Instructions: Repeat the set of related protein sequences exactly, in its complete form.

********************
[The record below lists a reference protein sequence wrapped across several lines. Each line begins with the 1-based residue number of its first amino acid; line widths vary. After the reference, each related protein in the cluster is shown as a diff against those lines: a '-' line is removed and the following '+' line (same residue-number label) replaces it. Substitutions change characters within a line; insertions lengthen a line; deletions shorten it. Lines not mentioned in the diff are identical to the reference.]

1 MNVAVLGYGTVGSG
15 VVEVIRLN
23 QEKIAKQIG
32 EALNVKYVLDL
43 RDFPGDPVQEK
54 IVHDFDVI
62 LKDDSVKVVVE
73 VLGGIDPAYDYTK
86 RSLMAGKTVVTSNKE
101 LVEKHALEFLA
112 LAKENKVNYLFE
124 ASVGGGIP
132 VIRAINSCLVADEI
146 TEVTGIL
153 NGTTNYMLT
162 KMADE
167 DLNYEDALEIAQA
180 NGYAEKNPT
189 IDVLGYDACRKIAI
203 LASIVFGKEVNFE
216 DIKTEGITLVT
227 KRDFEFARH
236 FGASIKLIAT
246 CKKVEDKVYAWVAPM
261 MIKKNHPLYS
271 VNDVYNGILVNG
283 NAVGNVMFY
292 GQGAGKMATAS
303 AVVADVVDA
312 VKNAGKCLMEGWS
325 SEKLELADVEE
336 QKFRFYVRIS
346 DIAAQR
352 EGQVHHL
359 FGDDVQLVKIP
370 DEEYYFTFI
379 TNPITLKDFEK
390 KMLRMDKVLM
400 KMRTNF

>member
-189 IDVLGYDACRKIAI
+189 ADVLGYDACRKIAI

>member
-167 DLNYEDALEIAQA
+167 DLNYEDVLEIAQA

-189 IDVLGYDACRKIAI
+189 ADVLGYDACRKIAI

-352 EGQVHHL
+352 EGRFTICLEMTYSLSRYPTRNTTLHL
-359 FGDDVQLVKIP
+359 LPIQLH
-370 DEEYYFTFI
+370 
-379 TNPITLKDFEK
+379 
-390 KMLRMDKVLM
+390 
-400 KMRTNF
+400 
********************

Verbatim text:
[The record below lists a reference protein sequence wrapped across several lines. Each line begins with the 1-based residue number of its first amino acid; line widths vary. After the reference, each related protein in the cluster is shown as a diff against those lines: a '-' line is removed and the following '+' line (same residue-number label) replaces it. Substitutions change characters within a line; insertions lengthen a line; deletions shorten it. Lines not mentioned in the diff are identical to the reference.]

1 MNVAVLGYGTVGSG
15 VVEVIRLN
23 QEKIAKQIG
32 EALNVKYVLDL
43 RDFPGDPVQEK
54 IVHDFDVI
62 LKDDSVKVVVE
73 VLGGIDPAYDYTK
86 RSLMAGKTVVTSNKE
101 LVEKHALEFLA
112 LAKENKVNYLFE
124 ASVGGGIP
132 VIRAINSCLVADEI
146 TEVTGIL
153 NGTTNYMLT
162 KMADE
167 DLNYEDALEIAQA
180 NGYAEKNPT
189 IDVLGYDACRKIAI
203 LASIVFGKEVNFE
216 DIKTEGITLVT
227 KRDFEFARH
236 FGASIKLIAT
246 CKKVEDKVYAWVAPM
261 MIKKNHPLYS
271 VNDVYNGILVNG
283 NAVGNVMFY
292 GQGAGKMATAS
303 AVVADVVDA
312 VKNAGKCLMEGWS
325 SEKLELADVEE
336 QKFRFYVRIS
346 DIAAQR
352 EGQVHHL
359 FGDDVQLVKIP
370 DEEYYFTFI
379 TNPITLKDFEK
390 KMLRMDKVLM
400 KMRTNF

>member
-189 IDVLGYDACRKIAI
+189 ADVLGYDACRKIAI

>member
-167 DLNYEDALEIAQA
+167 DLNYEDVLEIAQA

-189 IDVLGYDACRKIAI
+189 ADVLGYDACRKIAI

-352 EGQVHHL
+352 EGRFTICLEMTYSLSRYPTRNTTLHL
-359 FGDDVQLVKIP
+359 LPIQLH
-370 DEEYYFTFI
+370 
-379 TNPITLKDFEK
+379 
-390 KMLRMDKVLM
+390 
-400 KMRTNF
+400 